Three Takeaways We Can All Learn from Students

Updated: Jun 10



Teachers are traditionally seen as the main sources of knowledge and learning in schools, but, as we know, there is more to being an educator than imparting scientific facts and teaching math equations. As discussed on Maryville University’s Higher Education Leadership page, teachers have the responsibility of helping students grow and adapt to the changing times — whether it’s dealing with a fluctuating economy, evolving technology, or a global pandemic. These lessons go beyond what you can read in a book or present on a smart board, and we believe some of the most important lessons for students actually come from fostering natural traits in students.


Keep reading for three takeaways we can learn from students’ interaction with the world:

1. Stay Curious

Young children are often known for asking "Why?" in regard to just about everything, which can quickly become cumbersome for the person fielding their questions, but, in the words of G.K. Chesterson, "The things we see everyday are the things we never see at all." Doing things the way they have always been done is a natural rhythm to fall into, but the comfort of normalcy is the enemy is innovation. Children's desire to explore why things are the way they are helps us not only develop a deeper understanding of our surroundings, but an inquisitive nature will lead us from just asking "why?" to asking "why not?" when insufficient explanations stimulate the pursuit of innovation.


As we previously shared in our 'Creating Schools That Are Safe Places to Solve Problems' post, in the age of artificial intelligence finding and filtering the world's information, we must focus on developing human intelligence by enhancing problem solving skills. The foundation of solving a problem is the ability to clearly define a problem, and curiosity drives problem identification.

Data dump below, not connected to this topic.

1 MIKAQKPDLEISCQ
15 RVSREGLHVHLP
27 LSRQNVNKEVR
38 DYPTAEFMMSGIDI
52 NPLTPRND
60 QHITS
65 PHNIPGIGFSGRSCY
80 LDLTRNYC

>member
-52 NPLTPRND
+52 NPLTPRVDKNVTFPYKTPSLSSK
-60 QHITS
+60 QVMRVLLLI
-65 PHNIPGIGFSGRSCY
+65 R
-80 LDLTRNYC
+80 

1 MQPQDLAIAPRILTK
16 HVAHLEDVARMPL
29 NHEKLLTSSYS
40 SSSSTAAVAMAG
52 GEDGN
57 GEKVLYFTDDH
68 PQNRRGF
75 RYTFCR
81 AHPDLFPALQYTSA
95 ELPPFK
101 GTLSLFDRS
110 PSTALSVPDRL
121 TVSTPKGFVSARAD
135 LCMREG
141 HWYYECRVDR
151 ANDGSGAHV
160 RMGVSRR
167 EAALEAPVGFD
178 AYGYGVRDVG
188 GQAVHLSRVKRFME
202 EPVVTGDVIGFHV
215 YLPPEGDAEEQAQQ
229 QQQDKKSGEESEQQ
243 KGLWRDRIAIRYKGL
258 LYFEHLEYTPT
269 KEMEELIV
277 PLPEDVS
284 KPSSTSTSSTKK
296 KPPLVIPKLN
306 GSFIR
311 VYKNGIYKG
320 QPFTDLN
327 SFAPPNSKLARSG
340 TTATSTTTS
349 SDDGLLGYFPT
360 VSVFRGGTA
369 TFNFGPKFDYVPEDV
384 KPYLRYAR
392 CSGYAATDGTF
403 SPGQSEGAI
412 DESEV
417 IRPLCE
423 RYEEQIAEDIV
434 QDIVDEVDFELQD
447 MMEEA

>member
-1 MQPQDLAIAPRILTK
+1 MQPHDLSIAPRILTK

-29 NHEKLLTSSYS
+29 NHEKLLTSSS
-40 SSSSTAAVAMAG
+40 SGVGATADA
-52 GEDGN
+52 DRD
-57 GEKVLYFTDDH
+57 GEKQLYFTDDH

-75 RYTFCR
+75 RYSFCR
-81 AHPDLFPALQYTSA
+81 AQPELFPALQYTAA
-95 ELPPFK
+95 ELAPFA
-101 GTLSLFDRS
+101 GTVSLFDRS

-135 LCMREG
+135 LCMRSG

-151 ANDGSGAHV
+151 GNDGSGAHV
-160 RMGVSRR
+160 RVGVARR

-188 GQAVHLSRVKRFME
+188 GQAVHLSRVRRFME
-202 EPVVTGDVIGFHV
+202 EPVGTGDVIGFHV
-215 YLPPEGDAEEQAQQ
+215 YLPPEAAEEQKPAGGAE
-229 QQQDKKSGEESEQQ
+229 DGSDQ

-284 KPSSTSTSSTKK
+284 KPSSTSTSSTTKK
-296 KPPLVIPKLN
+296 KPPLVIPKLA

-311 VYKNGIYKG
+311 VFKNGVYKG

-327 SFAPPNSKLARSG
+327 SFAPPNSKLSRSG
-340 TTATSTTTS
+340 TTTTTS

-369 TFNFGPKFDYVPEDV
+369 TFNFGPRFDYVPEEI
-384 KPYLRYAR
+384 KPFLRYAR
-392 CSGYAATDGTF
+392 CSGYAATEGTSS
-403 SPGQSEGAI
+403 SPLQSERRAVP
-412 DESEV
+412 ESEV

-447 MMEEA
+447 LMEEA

2. Ask Your Neighbor for the Answer

Chances are, you’ve probably caught your students asking their classmate for the answer to a question. Although there is definitely a place for individual work, there is also something to be said about the willingness to admit a knowledge gap and seek collaboration. Adults are less likely to seek help even if they’re stumped in a situation. This is due in part to the misconception that adults are expected to have everything figured out, but the truth is, learning and being humble enough to ask for help doesn't stop at any age. In fact, findings from The Great Work Study reveal that 72% of people who aren’t afraid to ask advice about work end up excelling more than their peers who avoid asking for advice. So, the next time you catch your students asking around, engage them in discussion of how best to incorporate collaborative learning into a virtual or in-person class experience.

3. Focus on Application > Memorization

Whether it’s memorizing historical dates or figuring out tricky math equations, you may have heard students question the significance of the content being covered. This often isn't a sign of laziness, but rather a valuable perspective to develop on assessing the value of information. In the age of information, students have constant access to a seemingly infinite amount of knowledge, and understanding what information is most valuable to focus on is an essential skillset.


While there is value in a base of knowledge to be a productive and well-rounded member of society, facts and figures can easily be Googled - and frequently Googled information will be memorized out of convenience. Forced memorization without frequent application, on the other hand, is rarely retained.


Focusing on the application of information, not only the information itself, will help drive engagement and retention in any learning environment.


Written in collaboration with: Rachel Cassidy



To learn more about how we can help develop your school's culture of problem solving both virtually and in person, Connect with our Team


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